Established: 2007 in Dallas as part of the Vickery Meadow Youth Development Foundation
About: EAGLE Scholars is a college-readiness program for 7th-12th graders. Students are nominated by their teachers at the end of their 6th grade year and then interviewed by the Director and older EAGLE Scholars. Thirty new students are chosen each year, and they remain in the program until graduation. EAGLE Scholars engage students in experiential learning and expose them to new thoughts and ideas in order for them to internalize that they are college material and can begin working toward their goals and dreams. The EAGLE Scholars program is relationship-based and student-centered. It combines individual family meetings, college readiness meetings, college simulation programs, exposure to career opportunities, and engagement in cultural activities. They address low-income students’ unique needs to be prepared mentally as well as academically to be the first in their family, and perhaps in their community, to go to college.
Why is summer learning so important?
“Summer provides students a chance to explore interests and access opportunities that aren’t available in a classroom setting,” says Janet Morrison, Director, EAGLE Scholars. “Most people are very aware of the summer slide these days. Summer slide is a term that is used to talk about the learning loss that happens during the summer. However, learning loss is not only preventable, but can be reversed, given the right learning opportunities. EAGLE Scholars is a college readiness program that has a six-week summer program. Summer allows us to spend dedicated time with our Scholars to help them gain an understanding of soft and hard skills they will need to help them prepare for college. Because our Scholars are first generation students, getting the academic portion at school is not enough. In the summer, we are able to help them develop language skills, interviewing skills, knowledge about colleges, public speaking, and scholarship writing. We are able to take field trips to colleges, businesses, and fun experiences they haven’t known about previously.”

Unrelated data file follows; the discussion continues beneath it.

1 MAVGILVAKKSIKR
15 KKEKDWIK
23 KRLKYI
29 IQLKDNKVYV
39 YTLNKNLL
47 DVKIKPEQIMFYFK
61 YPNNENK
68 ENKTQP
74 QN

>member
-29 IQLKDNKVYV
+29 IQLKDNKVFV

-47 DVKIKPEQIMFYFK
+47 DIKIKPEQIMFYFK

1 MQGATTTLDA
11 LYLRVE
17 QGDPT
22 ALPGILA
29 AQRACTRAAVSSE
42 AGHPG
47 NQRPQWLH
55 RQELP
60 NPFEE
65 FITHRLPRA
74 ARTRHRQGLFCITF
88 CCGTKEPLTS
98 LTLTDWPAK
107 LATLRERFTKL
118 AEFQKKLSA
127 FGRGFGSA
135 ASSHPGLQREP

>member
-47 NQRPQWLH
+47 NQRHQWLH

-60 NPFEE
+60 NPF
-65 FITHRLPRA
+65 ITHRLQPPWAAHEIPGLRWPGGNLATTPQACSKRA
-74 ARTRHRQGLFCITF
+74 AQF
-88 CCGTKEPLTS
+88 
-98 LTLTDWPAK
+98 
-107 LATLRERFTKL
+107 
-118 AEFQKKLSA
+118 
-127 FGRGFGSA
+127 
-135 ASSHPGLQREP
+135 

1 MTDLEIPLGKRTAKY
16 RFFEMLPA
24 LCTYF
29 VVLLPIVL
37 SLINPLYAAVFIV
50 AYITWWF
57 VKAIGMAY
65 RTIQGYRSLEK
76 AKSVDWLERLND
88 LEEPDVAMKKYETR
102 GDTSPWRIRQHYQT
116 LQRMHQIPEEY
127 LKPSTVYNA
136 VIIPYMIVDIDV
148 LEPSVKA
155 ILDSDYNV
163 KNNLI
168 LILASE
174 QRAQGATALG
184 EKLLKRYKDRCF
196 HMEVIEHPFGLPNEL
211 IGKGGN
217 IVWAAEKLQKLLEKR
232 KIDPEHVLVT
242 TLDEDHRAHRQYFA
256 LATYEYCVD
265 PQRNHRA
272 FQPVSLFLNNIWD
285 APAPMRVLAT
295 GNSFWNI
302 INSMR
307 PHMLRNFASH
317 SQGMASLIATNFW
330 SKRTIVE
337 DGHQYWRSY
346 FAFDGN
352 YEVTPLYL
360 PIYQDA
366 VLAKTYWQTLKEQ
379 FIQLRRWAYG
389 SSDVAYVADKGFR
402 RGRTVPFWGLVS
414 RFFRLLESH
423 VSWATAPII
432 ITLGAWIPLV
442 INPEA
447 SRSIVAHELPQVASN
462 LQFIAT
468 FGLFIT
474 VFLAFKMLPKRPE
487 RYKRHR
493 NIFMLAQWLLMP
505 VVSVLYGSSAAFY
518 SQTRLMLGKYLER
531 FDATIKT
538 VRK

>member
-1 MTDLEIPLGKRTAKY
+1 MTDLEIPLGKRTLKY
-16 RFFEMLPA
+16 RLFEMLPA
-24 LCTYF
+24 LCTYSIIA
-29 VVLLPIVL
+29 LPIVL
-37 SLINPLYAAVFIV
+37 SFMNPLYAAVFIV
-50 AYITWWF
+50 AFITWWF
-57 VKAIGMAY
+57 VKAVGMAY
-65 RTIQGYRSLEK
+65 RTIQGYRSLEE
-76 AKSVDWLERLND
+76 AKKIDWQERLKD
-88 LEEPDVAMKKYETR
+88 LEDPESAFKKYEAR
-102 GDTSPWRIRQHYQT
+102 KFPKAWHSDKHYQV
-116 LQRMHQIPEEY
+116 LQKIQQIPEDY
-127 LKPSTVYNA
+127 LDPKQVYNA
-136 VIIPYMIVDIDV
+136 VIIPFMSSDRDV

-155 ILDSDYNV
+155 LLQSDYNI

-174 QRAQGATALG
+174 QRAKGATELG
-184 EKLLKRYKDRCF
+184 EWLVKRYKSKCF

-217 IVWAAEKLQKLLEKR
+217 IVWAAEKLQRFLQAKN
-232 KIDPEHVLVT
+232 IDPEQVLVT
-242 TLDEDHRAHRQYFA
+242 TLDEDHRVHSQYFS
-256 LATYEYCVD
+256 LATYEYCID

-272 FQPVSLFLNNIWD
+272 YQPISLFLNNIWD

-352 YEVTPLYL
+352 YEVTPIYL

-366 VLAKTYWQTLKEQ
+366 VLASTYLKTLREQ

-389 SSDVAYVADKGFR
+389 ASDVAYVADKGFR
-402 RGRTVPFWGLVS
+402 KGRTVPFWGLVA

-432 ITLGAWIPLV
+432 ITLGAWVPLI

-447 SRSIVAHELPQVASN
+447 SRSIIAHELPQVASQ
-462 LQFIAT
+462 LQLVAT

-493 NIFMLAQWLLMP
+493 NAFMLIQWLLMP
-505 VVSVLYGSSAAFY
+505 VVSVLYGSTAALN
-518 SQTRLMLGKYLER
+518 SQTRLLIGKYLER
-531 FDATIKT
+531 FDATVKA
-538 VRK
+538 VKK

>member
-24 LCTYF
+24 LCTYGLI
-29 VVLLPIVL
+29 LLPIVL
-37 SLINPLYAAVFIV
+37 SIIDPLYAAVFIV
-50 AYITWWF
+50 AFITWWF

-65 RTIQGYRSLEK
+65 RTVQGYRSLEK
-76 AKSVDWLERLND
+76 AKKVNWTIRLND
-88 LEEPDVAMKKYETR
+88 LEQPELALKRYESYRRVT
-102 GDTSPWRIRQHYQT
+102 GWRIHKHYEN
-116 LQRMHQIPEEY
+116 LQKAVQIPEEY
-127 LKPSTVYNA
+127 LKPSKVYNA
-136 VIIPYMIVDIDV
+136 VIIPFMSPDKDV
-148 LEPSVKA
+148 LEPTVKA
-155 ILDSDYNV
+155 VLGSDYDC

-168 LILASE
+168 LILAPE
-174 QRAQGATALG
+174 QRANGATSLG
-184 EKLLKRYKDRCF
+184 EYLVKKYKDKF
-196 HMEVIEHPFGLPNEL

Why partner with Dallas City of Learning?
“Many kids in our communities have parents who work long hours,” says Morrison. “In addition, they don’t have the transportation or the finances to help them find and access opportunities. By partnering with DCoL, we are able to provide our summer interns and students with online opportunities at our summer program. DCoL helps the interns with creative ideas and ways to engage the students. By providing online and DIY activities, students can search for and find interests that they may have never explored otherwise.”
How does your participation in Dallas City of Learning benefit EAGLE Scholars kids?
“Some of our students don’t have computer access at home,” says Morrison. “By engaging with DCoL, we are able to help them access and get comfortable with the platform while they are at our program. We hope that engaging with the DCoL site at our program will allow them the comfort level to continue it on their phones and at home so they can explore more and engage more with activities of interest, opening up a wealth of opportunities beyond our 8:00-3:30 program.”
What is your vision and passion for the future of education?
“My vision and passion for education is for young people to have the opportunity to explore and experience learning,” says Morrison. “I want students to realize how exciting and fun learning can be and not associate ‘learning’ with ‘boring.’ My goal is to make learning real and practical to them. I would love to see education and schools be more project-based…banks in schools where students run them, simulated learning where students engage in actual projects, opportunities to develop designs and products, etc. I want students to have hands-on experiences that help them make the connections between what they’re learning and how it applies to their life. I would love to see them being the creators of their own learning instead of simple recipients in a passive learning environment.”
— Mario Tarradell